I am a regular Facebook user (used to have a MySpace account but have since converted to f/b). On f/b I am part of several groups including one for staff of the library where I work. The point of that group was to be for us to share information with each other, but so far it's never been used for anything until a few days ago when I posted some photos from our recent staff in-service day & library director's retirement celebration. I have created a group on f/b for students that used to attend the grammar school that my brother and I went to (Orchard Hill Farm School in IL, which, sadly, has since closed). It was a small private school on a farm, complete with horses, sheep and a goat, and multiple grades together in single classrooms. I created the group so that those of us who went there during the school's history could connect and share news with each other. At first, the only members were my brother and I, but we've since grown to 128 members. Aside from these two groups, there other groups I belong on f/b, as well.

I think f/b may be the fastest growing social network because it is so easy to join and navigate. And teens and young adults (there are a few of my much younger cousins & kids I used to babysit who are still in grade school and junior high that are on f/b -- inappropriate in my eyes) can add friends and share information with each other very quickly. They can quickly and easily post pictures, news & silly information, play games, and join groups to make them feel like they belong. I think they like the sense of community and fitting in with others. Plus, for some I think it's a popularity game -- unfortunately (some people have hundreds and thousands of so-called "friends" on f/b).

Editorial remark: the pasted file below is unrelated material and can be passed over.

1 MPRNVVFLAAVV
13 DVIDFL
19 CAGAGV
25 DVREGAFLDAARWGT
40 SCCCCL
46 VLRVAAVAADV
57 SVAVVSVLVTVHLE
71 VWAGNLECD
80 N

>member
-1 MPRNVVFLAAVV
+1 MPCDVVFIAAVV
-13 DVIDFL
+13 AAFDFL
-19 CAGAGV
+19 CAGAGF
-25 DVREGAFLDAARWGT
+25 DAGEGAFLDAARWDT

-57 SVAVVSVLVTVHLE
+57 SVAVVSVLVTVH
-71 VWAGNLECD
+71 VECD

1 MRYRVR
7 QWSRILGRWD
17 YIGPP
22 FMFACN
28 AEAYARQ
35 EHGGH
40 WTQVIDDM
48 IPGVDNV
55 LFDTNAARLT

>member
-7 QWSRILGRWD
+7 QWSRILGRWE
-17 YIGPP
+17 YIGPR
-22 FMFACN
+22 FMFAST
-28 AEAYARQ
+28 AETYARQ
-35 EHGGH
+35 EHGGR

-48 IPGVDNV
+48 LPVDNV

At times, I think f/b's reputation is deserved, but not all the time. When people treat or use it inappropriately, certainly it's going to get a bad reputation. But the site is also awesome for connecting people with old friends, family members, etc. I have reconnected with several of my old grammar school friends via the OHFS group, and that is very cool. I'm also able to keep in touch with cousins that I don't regularly see and I get to see pictures of their kids and I share them with my parents. Another great thing about f/b is the promotion of events, business and organizations. Our youth services department page at work is regularly updated with program information and photos from recent programs. We also have our youth blog linked to the f/b page, so blog updates such as book reviews, are posted to the f/b page. Very cool.

Thing 17


Now here's something I'm unfamiliar with.

The podcasts I listened to where on the Education Podcast Network. I listened to two poetry readings and one about copycats from the Idiom of the Day. I liked the idiom one, but was not crazy about the poetry readings. I like poetry, but I was imagining those poems being read differently than they were. Still neat to be able to listen to these things rather than reading them though.

This thing hasn't inspired me to do any podcasting myself, but perhaps I will look more into them in the future. I would like to see what other kinds of podcasts are out there besides just the ones on the Education Network.